Fan power wins the day for Sky Blues

BRAV­ERY EARNS RE­TURN TO THE RI­COH

The Football League Paper - - CHRIS DUNLAVY -

AS foot­ball grounds go, the Ri­coh Arena is a stinker. Plas­tic, cor­po­rate, outof-town and ex­pen­sive – ev­ery­thing that robs a sta­dium of soul and spirit. Yet Coven­try’s re­turn last Fri­day turned the place into a cathe­dral, a tu­mult of noise and emo­tion rem­i­nis­cent of glory nights at High­field Road. For one night only, it was ev­ery­thing it was sup­posed to be.

Per­haps one day, when Coven­try own the deeds and pocket the keys, win pro­mo­tions and nur­ture he­roes, it re­ally will be a place to call home.

But for now, at least, the Ri­coh stands as a mon­u­ment to what foot­ball fans can achieve when they take col­lec­tive ac­tion.

Coven­try’s own­ers, the Cay­man Is­lands-based hedge fund Sisu, were de­ter­mined to snatch a slice of the Ri­coh. But they didn’t want to pay mar­ket value. Oh no. That would have up­set their in­vestors.

So first they stopped pay­ing rent to ACL, the sta­dium’s own­ers. A judge found this had been done not through des­per­a­tion but was a cal­cu­lated move to “dis­tress” the fi­nances of ACL, a company com­prised of a chil­dren’s char­ity and the lo­cal coun­cil.

When ACL sued, City’s own­ers re­sponded by putting the club into ad­min­is­tra­tion, de­spite in­cur­ring a ten-point de­duc­tion for do­ing so. Again, their ac­tions were born not of fi­nan­cial hard­ship, but ruth­less prof­i­teer­ing.

Fi­nally, hav­ing tried and failed to shaft needy kids and the pub­lic purse, they did the dirty on the fans, shift­ing the whole club 34 miles south to Northamp­ton.

This time, though, the hard­nosed busi­ness­men found them­selves up against far more ruth­less op­po­si­tion.

Loy­alty

Sisu banked on the blind loy­alty of sup­port­ers, bud­get­ing for crowds of 3,000. In the event, gates were of­ten less than 1,000.

Though it must have bro­ken their hearts, fans of 40 and 50 years stand­ing stayed away, un­will­ing to put another penny into Sisu’s pock­ets. Dev­as­tated kids were de­nied the high­light of their week. Dads were forced to go shop­ping in­stead. But they didn’t crack.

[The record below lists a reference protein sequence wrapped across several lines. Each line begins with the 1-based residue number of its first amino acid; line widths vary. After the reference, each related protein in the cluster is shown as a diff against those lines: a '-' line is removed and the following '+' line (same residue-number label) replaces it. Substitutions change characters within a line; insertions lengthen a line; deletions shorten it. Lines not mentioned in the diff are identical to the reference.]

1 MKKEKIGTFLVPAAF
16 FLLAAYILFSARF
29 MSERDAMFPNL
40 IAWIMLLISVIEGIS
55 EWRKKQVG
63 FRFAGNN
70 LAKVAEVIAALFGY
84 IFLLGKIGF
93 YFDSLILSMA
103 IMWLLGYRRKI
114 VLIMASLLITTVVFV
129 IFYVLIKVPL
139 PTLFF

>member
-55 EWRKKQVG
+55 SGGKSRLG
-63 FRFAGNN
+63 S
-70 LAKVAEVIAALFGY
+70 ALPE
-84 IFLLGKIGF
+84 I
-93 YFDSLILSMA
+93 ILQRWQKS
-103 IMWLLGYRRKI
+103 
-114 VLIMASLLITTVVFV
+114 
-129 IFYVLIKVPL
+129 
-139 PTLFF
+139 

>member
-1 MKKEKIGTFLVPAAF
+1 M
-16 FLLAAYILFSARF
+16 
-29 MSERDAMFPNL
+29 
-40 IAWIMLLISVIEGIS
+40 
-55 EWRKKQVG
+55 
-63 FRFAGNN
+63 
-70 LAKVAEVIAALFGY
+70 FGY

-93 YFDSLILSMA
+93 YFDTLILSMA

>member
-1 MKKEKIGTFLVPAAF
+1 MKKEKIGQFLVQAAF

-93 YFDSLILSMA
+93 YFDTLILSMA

They re­alised Sisu only cared about one thing: the bot­tom line. And that’s what they at­tacked. Even­tu­ally, it be­came un­ten­able to stay away from Coven­try. The poker play­ers had been beaten at their own game.

“I think if the sup­port­ers had turned out in their num­bers at Six­fields that there would not have been such a great pres­sure to re­turn,” said man­ager Steven Press­ley. “But they voted with their feet and I think you can never for­get that foot­ball clubs are built around the sup­port­ers. This is their vic­tory.”

Of course, this is a bat­tle won, not a war. Sisu still own the club. ACL still own the ground.

Un­til both of those things change, it is hard to see a bright fu­ture.

But an ex­am­ple has been set. Fans whinge con­stantly about the game be­com­ing ‘cor­po­rate’, about be­ing fleeced by soar­ing ticket prices, about a lack of in­vest­ment in the side.

Then they go through the turn­stile on a Satur­day and hand money to the very peo­ple they hate. It’s mad­ness, like moan­ing about celebrity cul­ture while read­ing a copy of Heat.

If you re­ally want to make a dif­fer­ence, stop whin­ing and hit your club in the pocket. In foot­ball, money talks. And it is the only lan­guage peo­ple like Sisu un­der­stand.

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